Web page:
Flash Core Module

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IBM FlashCore Modules (FCM) are solid state technology computer data storage modules using PCI Express attachment and the NVMe command set.[1] The raw storage capacities are 4.8 TB, 9.6 TB, 19.2 TB and 38.4 TB. The FlashCore modules support hardware self-encryption and real-time inline hardware data compression without performance impact. They are used in selected arrays from the IBM FlashSystem family.

History[edit]

On September 17, 2007, Texas Memory Systems (TMS) announced the RamSan-500, the world's first enterprise-class flash-based solid state disk (SSD).[2] The Flash Modules were designed from the ground up by Texas Memory Systems using proprietary form-factors, physical connectivity, hard-decision ECC algorithm, and flash translation layer (FTL) contained completely inside the SSD. The flash controllers used a hardware only data path that enabled lower latency than any other commodity controllers could achieve.[3][4] This product marked the beginning of development of the RamSan All Flash Arrays (AFA) and hybrid DRAM and Flash Arrays, which included custom designed flash management and storage infrastructure management suite implemented in both software and hardware.[5] TMS aggressively developed six more generations of flash controllers (for a total of seven generations) using SLC Nand Flash and adopting MLC Nand flash for the later generations. These flash controllers were offered in a variety of configurations and form factors that included embedded PowerPC processors, FPGAs, and daughter cards with additional flash nodes.

Over 15 TMS products were offered utilizing these flash controllers, including 4 PCIe drives, RamSan-10/20/70/80, that could be installed in off the shelf servers.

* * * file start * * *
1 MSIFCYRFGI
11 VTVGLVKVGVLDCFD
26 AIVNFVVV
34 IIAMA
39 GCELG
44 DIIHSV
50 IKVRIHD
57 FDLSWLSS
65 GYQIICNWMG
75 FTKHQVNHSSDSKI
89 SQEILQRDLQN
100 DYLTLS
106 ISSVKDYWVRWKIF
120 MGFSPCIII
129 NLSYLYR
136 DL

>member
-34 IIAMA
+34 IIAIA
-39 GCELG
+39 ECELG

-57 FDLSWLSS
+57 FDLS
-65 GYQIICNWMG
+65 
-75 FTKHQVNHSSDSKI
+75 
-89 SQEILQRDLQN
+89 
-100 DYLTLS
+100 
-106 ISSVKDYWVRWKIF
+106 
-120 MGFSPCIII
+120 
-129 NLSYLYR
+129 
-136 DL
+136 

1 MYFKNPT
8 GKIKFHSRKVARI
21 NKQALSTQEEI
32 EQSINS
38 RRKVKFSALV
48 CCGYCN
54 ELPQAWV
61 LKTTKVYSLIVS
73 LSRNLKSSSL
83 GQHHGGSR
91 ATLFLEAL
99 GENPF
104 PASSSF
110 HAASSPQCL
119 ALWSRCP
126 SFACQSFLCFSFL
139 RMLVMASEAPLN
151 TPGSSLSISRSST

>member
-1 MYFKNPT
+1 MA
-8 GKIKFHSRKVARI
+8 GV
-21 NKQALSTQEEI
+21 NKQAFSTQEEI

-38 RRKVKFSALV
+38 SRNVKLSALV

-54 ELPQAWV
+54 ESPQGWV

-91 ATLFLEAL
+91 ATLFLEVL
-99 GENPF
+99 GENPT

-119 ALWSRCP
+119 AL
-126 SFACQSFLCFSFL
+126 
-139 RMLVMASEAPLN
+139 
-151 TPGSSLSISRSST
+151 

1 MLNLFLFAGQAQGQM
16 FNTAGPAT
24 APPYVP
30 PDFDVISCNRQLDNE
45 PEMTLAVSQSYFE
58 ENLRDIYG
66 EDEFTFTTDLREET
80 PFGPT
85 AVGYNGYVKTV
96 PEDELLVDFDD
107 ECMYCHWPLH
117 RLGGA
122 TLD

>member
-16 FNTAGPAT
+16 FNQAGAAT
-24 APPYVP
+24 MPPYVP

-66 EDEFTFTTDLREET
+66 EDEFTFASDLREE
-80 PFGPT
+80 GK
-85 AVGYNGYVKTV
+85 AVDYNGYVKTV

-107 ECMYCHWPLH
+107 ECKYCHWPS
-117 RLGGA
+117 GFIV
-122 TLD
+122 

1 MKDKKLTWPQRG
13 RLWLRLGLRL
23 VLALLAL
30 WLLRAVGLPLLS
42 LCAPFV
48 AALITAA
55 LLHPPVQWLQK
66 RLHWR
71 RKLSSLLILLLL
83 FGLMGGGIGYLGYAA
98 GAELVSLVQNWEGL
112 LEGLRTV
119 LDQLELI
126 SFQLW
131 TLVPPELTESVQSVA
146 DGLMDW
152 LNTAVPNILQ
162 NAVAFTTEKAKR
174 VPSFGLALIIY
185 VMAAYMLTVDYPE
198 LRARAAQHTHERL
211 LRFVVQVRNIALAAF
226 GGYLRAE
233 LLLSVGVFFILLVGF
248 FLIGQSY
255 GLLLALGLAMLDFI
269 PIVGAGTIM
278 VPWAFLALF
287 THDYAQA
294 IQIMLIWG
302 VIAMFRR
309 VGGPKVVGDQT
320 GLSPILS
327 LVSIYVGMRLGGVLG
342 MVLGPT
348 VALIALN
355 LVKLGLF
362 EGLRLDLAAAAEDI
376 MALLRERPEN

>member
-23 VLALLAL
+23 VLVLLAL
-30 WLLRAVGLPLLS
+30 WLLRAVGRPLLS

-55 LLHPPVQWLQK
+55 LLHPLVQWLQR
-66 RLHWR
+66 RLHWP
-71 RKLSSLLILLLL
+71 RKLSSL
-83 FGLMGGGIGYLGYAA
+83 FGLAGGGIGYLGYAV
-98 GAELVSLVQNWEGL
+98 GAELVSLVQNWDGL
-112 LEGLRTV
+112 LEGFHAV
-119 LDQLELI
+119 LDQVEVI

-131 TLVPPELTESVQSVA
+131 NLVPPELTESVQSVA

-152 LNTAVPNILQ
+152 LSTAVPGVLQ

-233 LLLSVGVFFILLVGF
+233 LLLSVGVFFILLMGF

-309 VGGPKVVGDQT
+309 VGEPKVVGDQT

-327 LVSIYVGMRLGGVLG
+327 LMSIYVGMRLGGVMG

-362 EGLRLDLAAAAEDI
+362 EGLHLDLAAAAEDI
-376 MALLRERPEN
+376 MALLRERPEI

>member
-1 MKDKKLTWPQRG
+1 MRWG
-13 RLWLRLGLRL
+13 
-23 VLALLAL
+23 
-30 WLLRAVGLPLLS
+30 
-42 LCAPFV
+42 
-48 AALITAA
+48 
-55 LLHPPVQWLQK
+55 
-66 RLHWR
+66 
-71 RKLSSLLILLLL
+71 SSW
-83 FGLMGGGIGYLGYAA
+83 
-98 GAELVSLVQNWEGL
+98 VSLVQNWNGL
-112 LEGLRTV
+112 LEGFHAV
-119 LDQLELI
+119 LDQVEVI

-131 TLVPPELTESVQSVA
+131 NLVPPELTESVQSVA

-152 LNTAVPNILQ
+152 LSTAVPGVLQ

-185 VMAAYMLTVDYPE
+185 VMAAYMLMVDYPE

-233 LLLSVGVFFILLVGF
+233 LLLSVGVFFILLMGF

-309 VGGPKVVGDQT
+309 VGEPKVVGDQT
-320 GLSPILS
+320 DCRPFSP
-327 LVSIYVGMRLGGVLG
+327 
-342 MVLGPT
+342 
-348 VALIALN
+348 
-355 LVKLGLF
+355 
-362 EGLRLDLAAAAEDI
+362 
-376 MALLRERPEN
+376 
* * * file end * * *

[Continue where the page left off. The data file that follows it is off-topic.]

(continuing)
TMS was eventually acquired by IBM in 2012.[6]

On January 16, 2014, IBM announced the FlashSystem 840 product, which was the first FlashSystem designed entirely by IBM post-acquisition of TMS. IBM branded the flash controller technology IBM MicroLatency technology, and touted how the technology lowered data access times from milliseconds to microseconds.[7]

On February 19, 2015 IBM announced the FlashSystem 900 and V9000 products and re-branded the flash controller technology as IBM FlashCore technology, and described it as the suite of innovations and capabilities that can enable FlashSystem to help deliver better performance than enterprise disk systems. The flash modules themselves continued to be branded the IBM MicroLatency Modules. This version of the technology supported Micron's MLC flash chip technology. This was also the first generation of FlashCore and first enterprise AFA to offer at speed, inline hardware compression and decompression.[8]

With the announcement of the FlashSystem 9100 on July 10, 2018, FlashCore technology was re-implemented into a standard 2 1/2 inch U.2 NVMe SSD form factor and rebranded as FlashCore Modules (FCM). This marks the first time that the original technology developed by TMS was packaged in such a way that conformed to an industry specification and was interchangeable with industry-standard SSDs used inside of an AFA.[9]

Technology[edit]

IBM FlashCore Modules utilize an FPGA and NAND flash memory chips from off-the-shelf vendors to implement the entire data path in hardware. Each FCM contains a single FPGA with an NVMe gateway and multi-core ARM processors. Other major components include DRAM, MRAM, and of course NAND Flash.